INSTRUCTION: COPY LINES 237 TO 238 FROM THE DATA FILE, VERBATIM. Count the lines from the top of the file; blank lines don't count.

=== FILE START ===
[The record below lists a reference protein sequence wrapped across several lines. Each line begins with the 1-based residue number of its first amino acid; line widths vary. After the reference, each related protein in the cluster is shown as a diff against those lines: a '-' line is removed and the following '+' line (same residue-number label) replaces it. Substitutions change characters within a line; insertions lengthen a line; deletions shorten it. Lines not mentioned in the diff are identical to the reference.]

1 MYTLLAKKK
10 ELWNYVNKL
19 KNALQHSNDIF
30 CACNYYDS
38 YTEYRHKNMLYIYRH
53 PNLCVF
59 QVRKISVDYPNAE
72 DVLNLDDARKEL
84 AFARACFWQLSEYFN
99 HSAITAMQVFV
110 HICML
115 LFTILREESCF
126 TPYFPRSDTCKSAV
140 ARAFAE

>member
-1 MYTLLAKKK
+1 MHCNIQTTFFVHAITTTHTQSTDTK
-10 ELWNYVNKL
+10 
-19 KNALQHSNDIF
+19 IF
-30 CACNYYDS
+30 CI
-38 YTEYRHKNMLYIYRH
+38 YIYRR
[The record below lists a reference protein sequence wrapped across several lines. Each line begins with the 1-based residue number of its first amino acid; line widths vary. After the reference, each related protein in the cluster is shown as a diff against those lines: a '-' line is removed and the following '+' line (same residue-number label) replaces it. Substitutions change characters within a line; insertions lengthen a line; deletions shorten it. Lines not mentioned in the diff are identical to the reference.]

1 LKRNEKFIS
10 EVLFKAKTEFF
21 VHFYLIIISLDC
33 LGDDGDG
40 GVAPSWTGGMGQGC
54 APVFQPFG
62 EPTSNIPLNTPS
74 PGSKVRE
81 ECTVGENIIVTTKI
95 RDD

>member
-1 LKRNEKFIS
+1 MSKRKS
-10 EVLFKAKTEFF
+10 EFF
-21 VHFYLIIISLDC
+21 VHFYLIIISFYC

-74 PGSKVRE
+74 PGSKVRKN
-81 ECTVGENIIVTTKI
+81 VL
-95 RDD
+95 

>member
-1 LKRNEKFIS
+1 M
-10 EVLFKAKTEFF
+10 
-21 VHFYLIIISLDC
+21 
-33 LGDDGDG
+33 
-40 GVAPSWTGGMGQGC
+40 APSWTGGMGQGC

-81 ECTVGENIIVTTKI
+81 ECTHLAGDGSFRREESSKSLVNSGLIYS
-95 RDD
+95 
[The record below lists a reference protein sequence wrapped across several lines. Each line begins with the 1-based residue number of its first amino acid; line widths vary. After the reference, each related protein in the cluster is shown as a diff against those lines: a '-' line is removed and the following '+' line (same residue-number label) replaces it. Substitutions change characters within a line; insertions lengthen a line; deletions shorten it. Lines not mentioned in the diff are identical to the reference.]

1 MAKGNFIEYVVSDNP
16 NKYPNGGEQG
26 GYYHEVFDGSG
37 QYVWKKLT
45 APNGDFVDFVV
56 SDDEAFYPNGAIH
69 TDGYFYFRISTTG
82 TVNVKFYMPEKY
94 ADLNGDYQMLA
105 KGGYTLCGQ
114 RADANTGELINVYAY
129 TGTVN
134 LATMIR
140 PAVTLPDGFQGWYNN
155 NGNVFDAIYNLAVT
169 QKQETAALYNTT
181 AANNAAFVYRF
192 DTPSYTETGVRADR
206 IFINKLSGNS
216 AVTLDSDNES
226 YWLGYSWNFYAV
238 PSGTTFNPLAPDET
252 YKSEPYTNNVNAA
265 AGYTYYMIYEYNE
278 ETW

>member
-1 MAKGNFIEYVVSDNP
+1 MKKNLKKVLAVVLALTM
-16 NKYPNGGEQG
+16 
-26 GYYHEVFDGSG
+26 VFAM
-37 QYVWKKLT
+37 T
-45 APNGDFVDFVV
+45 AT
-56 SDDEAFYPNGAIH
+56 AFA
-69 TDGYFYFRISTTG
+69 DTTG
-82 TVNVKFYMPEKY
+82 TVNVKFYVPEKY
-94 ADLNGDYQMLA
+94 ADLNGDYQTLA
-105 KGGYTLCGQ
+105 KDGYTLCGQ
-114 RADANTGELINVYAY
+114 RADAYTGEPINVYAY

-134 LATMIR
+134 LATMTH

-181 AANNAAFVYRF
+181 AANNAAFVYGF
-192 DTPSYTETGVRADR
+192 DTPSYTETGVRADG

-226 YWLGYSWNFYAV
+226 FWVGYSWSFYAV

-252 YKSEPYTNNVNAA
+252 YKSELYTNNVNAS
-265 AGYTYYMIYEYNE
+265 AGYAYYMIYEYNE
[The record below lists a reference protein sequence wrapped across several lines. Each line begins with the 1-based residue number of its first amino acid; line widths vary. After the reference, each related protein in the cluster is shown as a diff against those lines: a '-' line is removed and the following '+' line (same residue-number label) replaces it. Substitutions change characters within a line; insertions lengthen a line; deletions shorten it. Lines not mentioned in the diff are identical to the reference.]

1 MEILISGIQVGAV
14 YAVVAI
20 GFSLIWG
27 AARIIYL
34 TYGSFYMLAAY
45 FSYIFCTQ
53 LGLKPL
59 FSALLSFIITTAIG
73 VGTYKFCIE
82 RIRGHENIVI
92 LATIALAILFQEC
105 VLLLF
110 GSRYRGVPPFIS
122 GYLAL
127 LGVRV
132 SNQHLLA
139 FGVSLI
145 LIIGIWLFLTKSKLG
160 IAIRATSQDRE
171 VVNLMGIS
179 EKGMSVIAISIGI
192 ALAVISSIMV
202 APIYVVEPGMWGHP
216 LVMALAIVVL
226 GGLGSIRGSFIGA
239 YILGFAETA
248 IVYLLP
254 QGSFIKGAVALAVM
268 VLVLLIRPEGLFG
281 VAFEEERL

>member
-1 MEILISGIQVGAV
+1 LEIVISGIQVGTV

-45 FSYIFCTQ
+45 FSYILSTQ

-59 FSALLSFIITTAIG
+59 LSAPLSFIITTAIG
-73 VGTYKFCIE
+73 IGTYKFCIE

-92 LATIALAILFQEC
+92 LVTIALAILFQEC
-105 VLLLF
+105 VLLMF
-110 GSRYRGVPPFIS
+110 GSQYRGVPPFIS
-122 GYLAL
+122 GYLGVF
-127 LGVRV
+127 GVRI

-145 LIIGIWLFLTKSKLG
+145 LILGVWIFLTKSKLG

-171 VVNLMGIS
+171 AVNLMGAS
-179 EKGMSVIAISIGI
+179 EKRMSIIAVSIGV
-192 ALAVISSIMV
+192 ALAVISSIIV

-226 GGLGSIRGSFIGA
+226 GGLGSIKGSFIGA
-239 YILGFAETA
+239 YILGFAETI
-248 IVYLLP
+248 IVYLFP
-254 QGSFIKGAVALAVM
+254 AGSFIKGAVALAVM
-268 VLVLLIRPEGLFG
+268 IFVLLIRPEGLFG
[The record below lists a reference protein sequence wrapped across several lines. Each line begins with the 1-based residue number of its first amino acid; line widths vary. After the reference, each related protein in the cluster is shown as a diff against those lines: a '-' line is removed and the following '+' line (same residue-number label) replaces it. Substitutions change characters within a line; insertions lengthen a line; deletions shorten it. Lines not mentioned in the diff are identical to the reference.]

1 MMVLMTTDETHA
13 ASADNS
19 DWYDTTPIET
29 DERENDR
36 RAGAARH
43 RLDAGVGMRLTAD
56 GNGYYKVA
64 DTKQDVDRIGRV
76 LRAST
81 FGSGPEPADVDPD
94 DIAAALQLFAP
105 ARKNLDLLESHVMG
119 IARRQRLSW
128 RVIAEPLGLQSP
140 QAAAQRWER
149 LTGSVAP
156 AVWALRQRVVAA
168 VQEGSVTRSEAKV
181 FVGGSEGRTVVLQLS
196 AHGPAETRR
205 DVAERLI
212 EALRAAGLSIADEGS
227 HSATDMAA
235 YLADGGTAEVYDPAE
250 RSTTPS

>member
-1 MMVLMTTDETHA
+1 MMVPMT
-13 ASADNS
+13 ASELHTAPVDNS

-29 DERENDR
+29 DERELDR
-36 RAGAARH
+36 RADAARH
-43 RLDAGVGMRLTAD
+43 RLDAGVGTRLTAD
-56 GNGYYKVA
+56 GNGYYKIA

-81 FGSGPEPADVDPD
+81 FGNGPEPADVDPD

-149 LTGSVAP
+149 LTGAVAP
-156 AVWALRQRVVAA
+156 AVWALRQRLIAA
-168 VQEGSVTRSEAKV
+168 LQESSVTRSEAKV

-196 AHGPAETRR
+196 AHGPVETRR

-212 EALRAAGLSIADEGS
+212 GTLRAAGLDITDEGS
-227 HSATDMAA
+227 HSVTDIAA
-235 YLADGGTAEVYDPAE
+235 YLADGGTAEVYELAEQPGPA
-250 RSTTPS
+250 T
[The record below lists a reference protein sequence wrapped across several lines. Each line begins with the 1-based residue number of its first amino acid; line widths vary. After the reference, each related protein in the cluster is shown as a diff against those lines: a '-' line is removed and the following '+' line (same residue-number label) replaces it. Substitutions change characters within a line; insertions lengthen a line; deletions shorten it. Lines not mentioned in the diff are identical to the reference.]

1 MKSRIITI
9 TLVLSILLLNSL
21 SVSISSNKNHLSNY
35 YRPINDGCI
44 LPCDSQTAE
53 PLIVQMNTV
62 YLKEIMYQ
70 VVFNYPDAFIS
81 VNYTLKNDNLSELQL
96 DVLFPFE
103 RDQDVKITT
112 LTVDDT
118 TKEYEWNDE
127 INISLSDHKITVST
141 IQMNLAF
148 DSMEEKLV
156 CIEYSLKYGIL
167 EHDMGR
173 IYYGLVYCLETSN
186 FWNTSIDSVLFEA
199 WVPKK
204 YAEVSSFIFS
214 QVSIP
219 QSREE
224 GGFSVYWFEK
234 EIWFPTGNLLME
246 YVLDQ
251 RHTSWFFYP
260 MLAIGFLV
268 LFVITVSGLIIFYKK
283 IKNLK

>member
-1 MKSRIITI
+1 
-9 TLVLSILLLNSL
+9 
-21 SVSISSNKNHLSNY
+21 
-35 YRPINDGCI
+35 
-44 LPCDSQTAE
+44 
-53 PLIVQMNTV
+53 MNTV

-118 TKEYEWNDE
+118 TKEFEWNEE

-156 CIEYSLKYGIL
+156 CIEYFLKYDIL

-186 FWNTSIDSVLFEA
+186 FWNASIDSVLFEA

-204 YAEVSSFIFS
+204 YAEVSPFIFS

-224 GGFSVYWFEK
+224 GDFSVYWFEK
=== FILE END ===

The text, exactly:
+149 LTGAVAP
-156 AVWALRQRVVAA